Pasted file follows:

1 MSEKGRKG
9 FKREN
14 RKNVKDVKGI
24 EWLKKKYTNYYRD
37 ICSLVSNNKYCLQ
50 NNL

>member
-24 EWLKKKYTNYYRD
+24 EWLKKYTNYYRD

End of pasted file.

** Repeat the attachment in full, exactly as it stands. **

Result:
1 MSEKGRKG
9 FKREN
14 RKNVKDVKGI
24 EWLKKKYTNYYRD
37 ICSLVSNNKYCLQ
50 NNL

>member
-24 EWLKKKYTNYYRD
+24 EWLKKYTNYYRD